Great British Beef Week: Sustainability in the Beef Industry

This week is Great British Beef Week. Originally started by the Ladies in Beef, a grassroots agricultural collective, this year marks the 11th celebration of British beef. While last year’s celebrations were greatly curtailed by the COVID-19 pandemic, this year, the focus is on sustainability in the beef industry.

https://pebama.cz/__media__/js/netsoltrademark.php?d=http%3A%2F%2Fsrv.ebg.ge%2F What is the problem?

When assessing sustainability in an agricultural industry, there are three main areas that are usually focussed on. These are water use, environment, and greenhouse gasses. Beef farming faces many challenges on these fronts.

A popular statistic on the water footprint of beef is that it takes on average 15,000 litres of water to produce a single kilogram of beef. Compared to around 300 litres for a kilo of vegetables, that seems enormous. We’ve all heard how forests are cleared for grazing land and how damaging that is for the environment and the native species that live there. Livestock are responsible for 14.5% of total greenhouse gas emissions, with 60% of that from cattle. To put that into perspective, that’s more than 7 times as much as all air traffic in the world.

http://roryflynnwebdesign.co.uk/the-wedding-string-quartet-website/ How is the UK beef industry managing it?

On average, each person in the UK consumes over 4kg of beef a year.
On average, each person in the UK consumes around 5kg of beef a year.

While these statistics all seem pretty bleak, as always, there’s a lot more to the situation than first meets the eye. In the UK, we eat about 280.5 million tonnes of beef a year. This equates to around 5 kilos per person per year. Of that, over 75% is produced in Britain. So what is the UK beef industry doing as part of their ongoing commitment to sustainability? For Great British Beef Week, we took a look at what UK beef producers are doing and their plans for the future.

impolitely Water use

Whilst the volume of water used to produce a single kilo of beef is above the global average at 17,000 litres, when you drill down a bit into this, the vast majority of that is rainwater. In the UK, only 0.4% of the water used in beef is ‘blue water’ or tap water. This is 10 times less than the global average. British beef is well ahead of the curve on that front, making use of our somewhat damp climate to significant advantage!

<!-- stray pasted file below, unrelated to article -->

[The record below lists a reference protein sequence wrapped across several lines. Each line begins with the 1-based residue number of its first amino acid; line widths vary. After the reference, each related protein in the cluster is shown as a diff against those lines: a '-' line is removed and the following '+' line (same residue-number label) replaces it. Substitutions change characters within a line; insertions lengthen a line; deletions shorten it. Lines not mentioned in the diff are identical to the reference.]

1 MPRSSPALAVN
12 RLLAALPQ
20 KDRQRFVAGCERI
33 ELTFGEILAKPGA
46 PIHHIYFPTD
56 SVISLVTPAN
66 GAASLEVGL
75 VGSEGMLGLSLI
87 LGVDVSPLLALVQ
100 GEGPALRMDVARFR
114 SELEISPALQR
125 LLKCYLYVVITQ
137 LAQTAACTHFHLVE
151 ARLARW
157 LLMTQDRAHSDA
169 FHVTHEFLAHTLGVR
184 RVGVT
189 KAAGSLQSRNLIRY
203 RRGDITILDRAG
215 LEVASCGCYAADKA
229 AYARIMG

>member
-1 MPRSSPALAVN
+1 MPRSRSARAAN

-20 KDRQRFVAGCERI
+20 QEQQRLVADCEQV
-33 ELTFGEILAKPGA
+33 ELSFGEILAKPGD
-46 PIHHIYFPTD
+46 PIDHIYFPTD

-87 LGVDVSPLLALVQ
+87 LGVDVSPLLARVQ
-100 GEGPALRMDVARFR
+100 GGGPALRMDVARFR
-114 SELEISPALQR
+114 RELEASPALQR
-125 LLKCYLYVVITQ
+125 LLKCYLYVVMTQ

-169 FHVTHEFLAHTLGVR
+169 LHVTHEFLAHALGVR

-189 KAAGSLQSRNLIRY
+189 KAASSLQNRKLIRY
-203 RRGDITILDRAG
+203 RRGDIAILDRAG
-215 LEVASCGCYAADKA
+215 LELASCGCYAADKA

The more rainwater used, and subsequently the less tap water, the better. Rainwater doesn’t require huge energy inputs to produce and is much cheaper for producers. Simultaneously, many animals much prefer rainwater over chlorinated tap water, and it can have great health benefits.

Often land used for grazing is not suitable for other purposes, such as growing crops.
Often land used for grazing is not suitable for other purposes, such as growing crops.

http://blog.americanchefsupply.com/author Environment

Cattle have been grazing on pasture land for centuries. In the UK, traditional management systems for hay meadows often use cattle as a key part of the system. Many farms still use pasture rotation and hay meadow management to look after their cows, which is a far less damaging system that more intense farming. In recent years, more and more producers are taking up regenerative agriculture. This is actively beneficial for the environment and helps to build biodiversity.

As pasture management is so important for cattle, wildflower meadows are often a crucial aspect of a farm system. Currently, beef farms manage over 19,000 hectares of wildflower meadows, which are helping to protect and increase the bee population.

Greenhouse gasses

While decreasing the amount of greenhouse gasses produced by individual cows is a challenge, various strategies are in place to mitigate emissions. Single cows are now more productive than ever, due to better welfare standards and selective breeding. This means that per kilo, beef production produces less emissions.

Simultaneously, investments of time and money have implemented measure to offset carbon. Many of these measures revolve around land use changes. These can be anything from planting more trees, or protecting hedgerows and existing woodlands. In the past 40 years, the beef industry has increased the amount of woodland in the UK by an area four times the size of Greater London. This provides habitats for native species and takes in carbon dioxide though photosynthesis.

What more is the beef industry going to do?

Beef cattle are a valuable part of the British economy, culture, and food industry.
Beef cattle are a valuable part of the British economy, culture, and food industry.

The agricultural industry has pledged to be carbon neutral by 2040. While this may sound like a big challenge, there are many strategies that are being pursued. The NFU have reduced these into three main themes:

  • Improving efficiency to reduce greenhouse gas emissions
  • Carbon storage and capture
  • Renewable energy and the wider bio-economy

There are many groups raising awareness of these issues and helping educate farmers on how they can be more sustainable. Across the country, government subsidiaries and schemes help to promote green energy and protecting the environment. Lots of farmers are taking up the challenge and using regenerative principals on their farms.

While there may be a long way to go yet, the British beef industry is one of the most sustainable beef industries in the world. It produces 52% lower greenhouse gas emissions than the global average and protects and manages vast areas of the British countryside.